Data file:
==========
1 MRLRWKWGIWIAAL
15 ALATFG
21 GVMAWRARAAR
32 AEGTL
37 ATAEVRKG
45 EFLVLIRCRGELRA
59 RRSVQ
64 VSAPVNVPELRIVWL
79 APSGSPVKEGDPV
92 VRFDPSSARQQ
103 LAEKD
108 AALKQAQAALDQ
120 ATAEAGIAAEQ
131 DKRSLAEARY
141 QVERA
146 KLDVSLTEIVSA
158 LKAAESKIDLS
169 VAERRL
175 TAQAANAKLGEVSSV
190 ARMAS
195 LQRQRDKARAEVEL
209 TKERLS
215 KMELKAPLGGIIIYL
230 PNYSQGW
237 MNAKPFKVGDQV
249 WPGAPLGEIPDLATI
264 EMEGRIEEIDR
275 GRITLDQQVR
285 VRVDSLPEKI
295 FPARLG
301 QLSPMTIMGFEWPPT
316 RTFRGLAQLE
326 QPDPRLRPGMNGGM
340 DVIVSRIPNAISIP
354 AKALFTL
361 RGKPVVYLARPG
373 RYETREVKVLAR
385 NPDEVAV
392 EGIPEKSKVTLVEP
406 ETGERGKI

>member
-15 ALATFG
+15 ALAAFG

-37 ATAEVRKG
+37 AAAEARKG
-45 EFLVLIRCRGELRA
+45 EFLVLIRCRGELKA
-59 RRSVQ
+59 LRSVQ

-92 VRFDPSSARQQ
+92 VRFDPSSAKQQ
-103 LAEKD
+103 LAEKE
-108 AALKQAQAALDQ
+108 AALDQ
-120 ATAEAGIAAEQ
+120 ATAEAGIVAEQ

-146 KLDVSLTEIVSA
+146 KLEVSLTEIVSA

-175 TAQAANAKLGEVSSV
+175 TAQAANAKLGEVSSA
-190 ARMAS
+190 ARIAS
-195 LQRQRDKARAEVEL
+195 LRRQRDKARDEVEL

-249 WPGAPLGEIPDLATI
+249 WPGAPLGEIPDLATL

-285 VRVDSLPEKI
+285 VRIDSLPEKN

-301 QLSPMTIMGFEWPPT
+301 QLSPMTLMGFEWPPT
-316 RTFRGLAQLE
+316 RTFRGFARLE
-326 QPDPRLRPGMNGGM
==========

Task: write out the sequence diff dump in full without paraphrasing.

1 MRLRWKWGIWIAAL
15 ALATFG
21 GVMAWRARAAR
32 AEGTL
37 ATAEVRKG
45 EFLVLIRCRGELRA
59 RRSVQ
64 VSAPVNVPELRIVWL
79 APSGSPVKEGDPV
92 VRFDPSSARQQ
103 LAEKD
108 AALKQAQAALDQ
120 ATAEAGIAAEQ
131 DKRSLAEARY
141 QVERA
146 KLDVSLTEIVSA
158 LKAAESKIDLS
169 VAERRL
175 TAQAANAKLGEVSSV
190 ARMAS
195 LQRQRDKARAEVEL
209 TKERLS
215 KMELKAPLGGIIIYL
230 PNYSQGW
237 MNAKPFKVGDQV
249 WPGAPLGEIPDLATI
264 EMEGRIEEIDR
275 GRITLDQQVR
285 VRVDSLPEKI
295 FPARLG
301 QLSPMTIMGFEWPPT
316 RTFRGLAQLE
326 QPDPRLRPGMNGGM
340 DVIVSRIPNAISIP
354 AKALFTL
361 RGKPVVYLARPG
373 RYETREVKVLAR
385 NPDEVAV
392 EGIPEKSKVTLVEP
406 ETGERGKI

>member
-15 ALATFG
+15 ALAAFG

-37 ATAEVRKG
+37 AAAEARKG
-45 EFLVLIRCRGELRA
+45 EFLVLIRCRGELKA
-59 RRSVQ
+59 LRSVQ

-92 VRFDPSSARQQ
+92 VRFDPSSAKQQ
-103 LAEKD
+103 LAEKE
-108 AALKQAQAALDQ
+108 AALDQ
-120 ATAEAGIAAEQ
+120 ATAEAGIVAEQ

-146 KLDVSLTEIVSA
+146 KLEVSLTEIVSA

-175 TAQAANAKLGEVSSV
+175 TAQAANAKLGEVSSA
-190 ARMAS
+190 ARIAS
-195 LQRQRDKARAEVEL
+195 LRRQRDKARDEVEL

-249 WPGAPLGEIPDLATI
+249 WPGAPLGEIPDLATL

-285 VRVDSLPEKI
+285 VRIDSLPEKN

-301 QLSPMTIMGFEWPPT
+301 QLSPMTLMGFEWPPT
-316 RTFRGLAQLE
+316 RTFRGFARLE
-326 QPDPRLRPGMNGGM